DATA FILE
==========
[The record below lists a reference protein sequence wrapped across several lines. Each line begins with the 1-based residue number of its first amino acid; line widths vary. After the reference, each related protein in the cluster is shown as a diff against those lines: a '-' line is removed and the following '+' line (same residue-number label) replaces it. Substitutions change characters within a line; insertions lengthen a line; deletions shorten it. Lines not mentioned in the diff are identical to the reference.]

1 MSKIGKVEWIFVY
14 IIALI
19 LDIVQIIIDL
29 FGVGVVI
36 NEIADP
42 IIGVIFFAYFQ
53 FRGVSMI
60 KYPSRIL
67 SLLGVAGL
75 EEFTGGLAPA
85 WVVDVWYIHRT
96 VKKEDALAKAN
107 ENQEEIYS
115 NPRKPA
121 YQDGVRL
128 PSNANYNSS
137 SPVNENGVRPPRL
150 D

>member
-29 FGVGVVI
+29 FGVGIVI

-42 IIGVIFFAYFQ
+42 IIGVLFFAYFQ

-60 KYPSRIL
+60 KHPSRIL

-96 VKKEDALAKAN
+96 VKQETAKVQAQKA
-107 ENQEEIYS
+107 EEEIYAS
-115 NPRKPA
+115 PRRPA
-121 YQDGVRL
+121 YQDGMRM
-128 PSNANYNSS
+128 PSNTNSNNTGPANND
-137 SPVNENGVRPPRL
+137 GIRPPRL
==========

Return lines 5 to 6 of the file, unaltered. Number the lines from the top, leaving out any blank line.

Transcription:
29 FGVGVVI
36 NEIADP